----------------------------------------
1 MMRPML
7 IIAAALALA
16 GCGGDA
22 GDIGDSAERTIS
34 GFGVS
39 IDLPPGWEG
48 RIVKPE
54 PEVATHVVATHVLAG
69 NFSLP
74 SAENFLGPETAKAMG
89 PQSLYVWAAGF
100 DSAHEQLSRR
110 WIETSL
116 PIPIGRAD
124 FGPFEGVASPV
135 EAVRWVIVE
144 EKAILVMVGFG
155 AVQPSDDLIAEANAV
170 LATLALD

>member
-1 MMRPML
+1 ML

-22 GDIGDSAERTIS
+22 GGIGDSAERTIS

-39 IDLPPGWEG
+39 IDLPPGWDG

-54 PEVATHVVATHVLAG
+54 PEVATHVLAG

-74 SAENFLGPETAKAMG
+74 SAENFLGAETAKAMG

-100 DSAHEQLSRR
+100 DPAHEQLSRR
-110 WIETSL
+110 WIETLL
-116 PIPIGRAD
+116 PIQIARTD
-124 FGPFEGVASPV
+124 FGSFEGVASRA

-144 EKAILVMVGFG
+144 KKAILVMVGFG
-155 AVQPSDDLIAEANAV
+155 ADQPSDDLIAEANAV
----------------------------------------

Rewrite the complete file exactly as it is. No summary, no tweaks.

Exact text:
1 MMRPML
7 IIAAALALA
16 GCGGDA
22 GDIGDSAERTIS
34 GFGVS
39 IDLPPGWEG
48 RIVKPE
54 PEVATHVVATHVLAG
69 NFSLP
74 SAENFLGPETAKAMG
89 PQSLYVWAAGF
100 DSAHEQLSRR
110 WIETSL
116 PIPIGRAD
124 FGPFEGVASPV
135 EAVRWVIVE
144 EKAILVMVGFG
155 AVQPSDDLIAEANAV
170 LATLALD

>member
-1 MMRPML
+1 ML

-22 GDIGDSAERTIS
+22 GGIGDSAERTIS

-39 IDLPPGWEG
+39 IDLPPGWDG

-54 PEVATHVVATHVLAG
+54 PEVATHVLAG

-74 SAENFLGPETAKAMG
+74 SAENFLGAETAKAMG

-100 DSAHEQLSRR
+100 DPAHEQLSRR
-110 WIETSL
+110 WIETLL
-116 PIPIGRAD
+116 PIQIARTD
-124 FGPFEGVASPV
+124 FGSFEGVASRA

-144 EKAILVMVGFG
+144 KKAILVMVGFG
-155 AVQPSDDLIAEANAV
+155 ADQPSDDLIAEANAV